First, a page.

Sihanoukville autonomous port to be transformed into regional port and logistics hub

PHNOM PENH: The Royal Government of has an ambition to develop Autonomous Port in Preah Sihanouk province into not only a deep seaport in Cambodia, but also a regional port and logistics hub by 2050.

The ambition was highlighted by Prime Minister Samdech Moha Borvor Thipadei Hun Manet at a get-together with civil servants, workers and employees at the Sihanoukville Autonomous Port this morning, on the occasion of the 138th anniversary of the International Labour Day (May 1) under the theme “One enterprise as One Peaceful Community”.

The Premier added that the port sector is one of the priority sectors to which the Royal Government pays attention by increasing investment funds and mobilising financing to further develop the port infrastructure.

Sihanoukville Autonomous Port is considered as a national economic gateway with character as a strategic entity in supporting international trade activities for economic growth in the past, at present and in the future, he said, stressing that this port not only increases revenue on the spot, but can also be a driving force for economic growth in Sihanoukville as well as the country's whole coastal region.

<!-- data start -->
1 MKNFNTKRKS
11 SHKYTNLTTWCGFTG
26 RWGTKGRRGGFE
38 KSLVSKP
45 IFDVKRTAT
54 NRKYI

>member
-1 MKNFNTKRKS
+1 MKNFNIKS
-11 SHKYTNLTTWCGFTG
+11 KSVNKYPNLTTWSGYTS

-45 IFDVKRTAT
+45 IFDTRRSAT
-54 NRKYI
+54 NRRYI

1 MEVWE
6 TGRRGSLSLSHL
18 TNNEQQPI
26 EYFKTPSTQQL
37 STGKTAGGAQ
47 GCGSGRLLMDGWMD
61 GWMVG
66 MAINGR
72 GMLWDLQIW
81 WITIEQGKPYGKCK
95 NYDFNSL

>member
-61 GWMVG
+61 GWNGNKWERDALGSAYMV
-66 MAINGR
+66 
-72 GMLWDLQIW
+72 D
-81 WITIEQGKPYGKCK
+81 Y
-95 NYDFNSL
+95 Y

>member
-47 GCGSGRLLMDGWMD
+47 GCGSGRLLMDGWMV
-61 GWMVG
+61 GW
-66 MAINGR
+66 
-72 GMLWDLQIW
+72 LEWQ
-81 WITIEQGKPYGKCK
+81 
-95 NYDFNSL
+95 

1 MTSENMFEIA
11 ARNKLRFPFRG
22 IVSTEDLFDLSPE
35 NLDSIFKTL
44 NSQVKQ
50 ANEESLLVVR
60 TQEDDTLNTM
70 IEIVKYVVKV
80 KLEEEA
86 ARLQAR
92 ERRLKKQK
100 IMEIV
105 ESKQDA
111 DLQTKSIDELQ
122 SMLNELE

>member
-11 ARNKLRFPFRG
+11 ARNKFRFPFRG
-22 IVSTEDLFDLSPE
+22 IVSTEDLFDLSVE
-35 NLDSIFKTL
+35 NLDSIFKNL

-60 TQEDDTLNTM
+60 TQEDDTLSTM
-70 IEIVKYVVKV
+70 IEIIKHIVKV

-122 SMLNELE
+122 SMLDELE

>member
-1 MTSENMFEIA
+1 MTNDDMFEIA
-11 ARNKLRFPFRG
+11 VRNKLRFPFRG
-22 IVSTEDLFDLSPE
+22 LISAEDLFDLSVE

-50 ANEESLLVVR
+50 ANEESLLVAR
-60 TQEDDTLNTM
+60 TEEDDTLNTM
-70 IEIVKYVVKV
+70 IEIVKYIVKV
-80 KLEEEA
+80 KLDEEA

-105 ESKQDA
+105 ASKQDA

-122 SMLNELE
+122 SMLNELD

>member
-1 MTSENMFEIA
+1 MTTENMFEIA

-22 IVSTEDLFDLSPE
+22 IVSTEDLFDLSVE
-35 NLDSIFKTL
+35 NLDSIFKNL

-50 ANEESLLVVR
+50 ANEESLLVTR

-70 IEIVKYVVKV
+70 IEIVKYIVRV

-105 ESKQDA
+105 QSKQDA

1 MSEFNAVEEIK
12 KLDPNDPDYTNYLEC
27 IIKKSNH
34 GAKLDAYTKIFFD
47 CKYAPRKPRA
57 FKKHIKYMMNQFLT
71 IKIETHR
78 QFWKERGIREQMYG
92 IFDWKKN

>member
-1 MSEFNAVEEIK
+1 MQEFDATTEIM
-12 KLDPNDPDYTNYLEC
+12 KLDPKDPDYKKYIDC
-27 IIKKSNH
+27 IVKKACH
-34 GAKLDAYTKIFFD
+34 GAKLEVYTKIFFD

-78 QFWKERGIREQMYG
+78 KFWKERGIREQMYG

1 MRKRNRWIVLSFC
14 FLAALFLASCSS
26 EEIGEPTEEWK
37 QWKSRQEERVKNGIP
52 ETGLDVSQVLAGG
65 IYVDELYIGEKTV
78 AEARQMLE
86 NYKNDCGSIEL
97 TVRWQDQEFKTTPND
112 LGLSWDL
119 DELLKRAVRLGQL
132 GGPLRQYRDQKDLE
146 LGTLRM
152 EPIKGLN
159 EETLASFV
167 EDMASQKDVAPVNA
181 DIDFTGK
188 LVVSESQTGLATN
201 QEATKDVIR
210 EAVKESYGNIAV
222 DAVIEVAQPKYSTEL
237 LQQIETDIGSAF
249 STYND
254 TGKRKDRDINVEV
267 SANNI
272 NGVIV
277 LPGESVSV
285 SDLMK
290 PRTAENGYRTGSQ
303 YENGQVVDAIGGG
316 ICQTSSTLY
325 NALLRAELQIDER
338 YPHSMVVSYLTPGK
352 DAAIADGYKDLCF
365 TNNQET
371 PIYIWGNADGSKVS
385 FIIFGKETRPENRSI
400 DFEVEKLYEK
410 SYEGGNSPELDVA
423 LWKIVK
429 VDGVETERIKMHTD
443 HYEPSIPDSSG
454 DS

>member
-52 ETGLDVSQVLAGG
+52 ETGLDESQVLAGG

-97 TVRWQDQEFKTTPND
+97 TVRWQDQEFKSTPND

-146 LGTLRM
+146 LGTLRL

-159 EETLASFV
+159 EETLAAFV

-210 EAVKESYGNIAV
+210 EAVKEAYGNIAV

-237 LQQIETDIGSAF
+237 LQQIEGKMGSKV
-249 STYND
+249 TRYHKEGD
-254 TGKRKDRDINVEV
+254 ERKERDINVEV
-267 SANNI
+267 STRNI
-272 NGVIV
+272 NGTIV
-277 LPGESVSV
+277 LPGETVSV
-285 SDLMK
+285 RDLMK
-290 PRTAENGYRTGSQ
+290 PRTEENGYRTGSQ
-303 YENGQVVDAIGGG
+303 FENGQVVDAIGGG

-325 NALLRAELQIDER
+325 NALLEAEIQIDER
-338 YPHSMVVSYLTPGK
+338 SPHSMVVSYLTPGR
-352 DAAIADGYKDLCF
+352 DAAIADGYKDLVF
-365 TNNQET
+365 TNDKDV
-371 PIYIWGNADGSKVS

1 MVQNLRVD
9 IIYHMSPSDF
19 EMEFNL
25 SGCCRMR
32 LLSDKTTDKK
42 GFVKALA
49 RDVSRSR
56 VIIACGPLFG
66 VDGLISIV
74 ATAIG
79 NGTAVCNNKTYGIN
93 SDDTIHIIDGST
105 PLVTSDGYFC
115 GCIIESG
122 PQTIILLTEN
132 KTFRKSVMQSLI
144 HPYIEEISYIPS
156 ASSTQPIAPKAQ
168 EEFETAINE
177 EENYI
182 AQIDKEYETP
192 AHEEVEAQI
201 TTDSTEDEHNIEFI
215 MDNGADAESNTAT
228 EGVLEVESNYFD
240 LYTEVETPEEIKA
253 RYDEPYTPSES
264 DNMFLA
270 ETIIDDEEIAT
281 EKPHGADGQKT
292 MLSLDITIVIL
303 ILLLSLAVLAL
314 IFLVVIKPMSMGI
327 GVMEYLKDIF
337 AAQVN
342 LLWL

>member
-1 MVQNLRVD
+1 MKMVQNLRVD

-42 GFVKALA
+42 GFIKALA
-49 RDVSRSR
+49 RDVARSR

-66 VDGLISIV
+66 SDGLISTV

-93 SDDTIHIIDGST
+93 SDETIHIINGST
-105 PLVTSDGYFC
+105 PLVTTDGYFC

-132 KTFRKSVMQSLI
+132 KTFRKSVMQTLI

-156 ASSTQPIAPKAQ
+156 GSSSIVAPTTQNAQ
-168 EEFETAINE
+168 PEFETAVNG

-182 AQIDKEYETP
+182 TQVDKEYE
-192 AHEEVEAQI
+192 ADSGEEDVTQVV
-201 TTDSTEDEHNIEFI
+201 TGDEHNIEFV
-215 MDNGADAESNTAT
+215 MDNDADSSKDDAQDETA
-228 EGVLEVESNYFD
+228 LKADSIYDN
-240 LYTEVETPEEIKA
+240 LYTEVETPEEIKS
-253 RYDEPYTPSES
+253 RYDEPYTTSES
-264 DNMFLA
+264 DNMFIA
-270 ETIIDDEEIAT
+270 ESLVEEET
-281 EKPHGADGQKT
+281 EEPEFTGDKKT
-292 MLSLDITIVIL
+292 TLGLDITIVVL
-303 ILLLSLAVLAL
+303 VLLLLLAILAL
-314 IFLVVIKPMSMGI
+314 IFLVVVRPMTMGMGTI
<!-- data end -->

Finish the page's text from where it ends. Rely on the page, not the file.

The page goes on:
According to H.E. Peng Ponea, Minister of Public Works and Transport, the Sihanoukville Autonomous Port plans to further expand its capacity through the construction project of a new deep container terminal-phase 2 of 400 metres long and 16.5 metres deep, and the phase 3 of 430 metres long and 17.5 metres deep, along with supporting modern technical equipment.

The phase 1 began in December 2023 under the presidency of Prime Minister Samdech Moha Borvor Thipadei Hun Manet and H.E. Ishibashi Rintaro, Parliamentary Vice Minister of Land, Infrastructure, Transport and Tourism of Japan.

The construction project of the 350-metre-long-and-14.5-metres-deep container terminal-phase 1 will last 36 months and cost some US$243 million, an ODA loan from the Government of Japan.

Once in operation, the new container terminal-phase 1 will be able to handle 93 percent of regional vessels, up from the current 18 percent, while the costs of sea freight will be reduced by US$200 per TEU, a similar cost to that of other countries in the region.

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